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Fundamental theorem of algebra

A classic proof for the fundamental theorem of algebra (that is, each non-constant polynomial has a root among the complex numbers) uses topology.
It is to prove that has a root in the complex plane, that is, a is required (on the left) for which (on the right) goes through the origin (X). The circles on the left are always transformed to a closed curve on the right which wind around the origin, if is sufficiently large. On the other hand, if , the point on the left is transformed to a point on the right. Between these two extremal situations the right curve continuously changes. This results in a position when the right curve obviously crosses the origin. You can try some activities out:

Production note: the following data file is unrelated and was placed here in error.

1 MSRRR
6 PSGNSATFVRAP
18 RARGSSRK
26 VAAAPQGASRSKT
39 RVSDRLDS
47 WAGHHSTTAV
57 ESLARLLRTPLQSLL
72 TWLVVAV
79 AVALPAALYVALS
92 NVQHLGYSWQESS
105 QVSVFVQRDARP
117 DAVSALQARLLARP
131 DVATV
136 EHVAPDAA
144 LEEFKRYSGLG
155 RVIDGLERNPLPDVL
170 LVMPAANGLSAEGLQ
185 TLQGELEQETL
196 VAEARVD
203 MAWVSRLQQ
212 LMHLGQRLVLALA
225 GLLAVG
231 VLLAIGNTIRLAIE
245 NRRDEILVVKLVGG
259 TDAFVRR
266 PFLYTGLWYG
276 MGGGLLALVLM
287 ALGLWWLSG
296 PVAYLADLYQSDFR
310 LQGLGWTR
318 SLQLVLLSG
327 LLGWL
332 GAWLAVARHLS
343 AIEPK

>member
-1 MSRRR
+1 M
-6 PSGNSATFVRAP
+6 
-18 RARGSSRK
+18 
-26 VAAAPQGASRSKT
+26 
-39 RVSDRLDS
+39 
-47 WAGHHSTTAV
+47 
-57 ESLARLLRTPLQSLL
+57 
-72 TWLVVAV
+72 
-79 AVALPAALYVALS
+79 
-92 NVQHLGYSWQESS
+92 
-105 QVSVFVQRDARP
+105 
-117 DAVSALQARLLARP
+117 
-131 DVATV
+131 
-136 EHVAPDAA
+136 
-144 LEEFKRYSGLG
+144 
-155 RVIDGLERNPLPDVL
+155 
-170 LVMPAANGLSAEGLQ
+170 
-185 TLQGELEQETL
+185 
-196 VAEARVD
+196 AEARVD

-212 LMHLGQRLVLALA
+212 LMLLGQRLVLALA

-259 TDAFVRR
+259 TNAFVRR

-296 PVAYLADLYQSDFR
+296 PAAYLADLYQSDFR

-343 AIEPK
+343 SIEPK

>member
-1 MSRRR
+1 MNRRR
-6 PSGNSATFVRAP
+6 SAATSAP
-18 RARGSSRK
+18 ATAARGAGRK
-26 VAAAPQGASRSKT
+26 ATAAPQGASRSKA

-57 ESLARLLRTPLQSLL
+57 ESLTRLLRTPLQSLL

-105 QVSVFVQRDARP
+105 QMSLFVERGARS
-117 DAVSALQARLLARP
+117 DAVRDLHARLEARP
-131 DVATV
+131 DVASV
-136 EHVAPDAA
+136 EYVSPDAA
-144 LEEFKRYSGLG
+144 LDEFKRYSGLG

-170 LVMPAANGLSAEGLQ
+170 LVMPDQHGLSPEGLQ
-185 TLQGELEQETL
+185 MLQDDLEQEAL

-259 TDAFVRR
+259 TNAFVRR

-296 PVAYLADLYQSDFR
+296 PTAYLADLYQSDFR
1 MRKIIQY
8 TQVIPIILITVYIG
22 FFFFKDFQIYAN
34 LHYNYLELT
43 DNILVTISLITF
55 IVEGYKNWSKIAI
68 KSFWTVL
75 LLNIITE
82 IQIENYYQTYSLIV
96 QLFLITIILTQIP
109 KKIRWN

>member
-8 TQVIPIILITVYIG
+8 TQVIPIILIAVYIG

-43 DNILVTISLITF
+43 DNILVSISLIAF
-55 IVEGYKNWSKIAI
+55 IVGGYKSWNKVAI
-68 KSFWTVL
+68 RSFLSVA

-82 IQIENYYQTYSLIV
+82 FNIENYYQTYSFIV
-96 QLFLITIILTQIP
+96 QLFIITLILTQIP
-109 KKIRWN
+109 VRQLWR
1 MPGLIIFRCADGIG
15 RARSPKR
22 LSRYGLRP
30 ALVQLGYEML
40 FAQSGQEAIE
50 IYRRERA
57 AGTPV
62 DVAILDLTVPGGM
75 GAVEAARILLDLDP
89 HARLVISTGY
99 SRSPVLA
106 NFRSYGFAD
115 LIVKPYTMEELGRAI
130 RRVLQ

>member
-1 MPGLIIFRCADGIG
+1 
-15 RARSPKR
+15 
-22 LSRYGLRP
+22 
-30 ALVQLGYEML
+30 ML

1. Change the radius of the circle to find an image of the circle which crosses the origin on the right.
  2. Trace the circles to remember which radiuses were already checked.
  3. Show the image of the circle to immediately know that a radius will be fine or not.
  4. Trace the images of the circles to have a general view about the map .
  5. Change to different polynomials. Learn how the higher order polynomials behave.
  6. You can also try non-polynomial functions. For example, is an interesting option.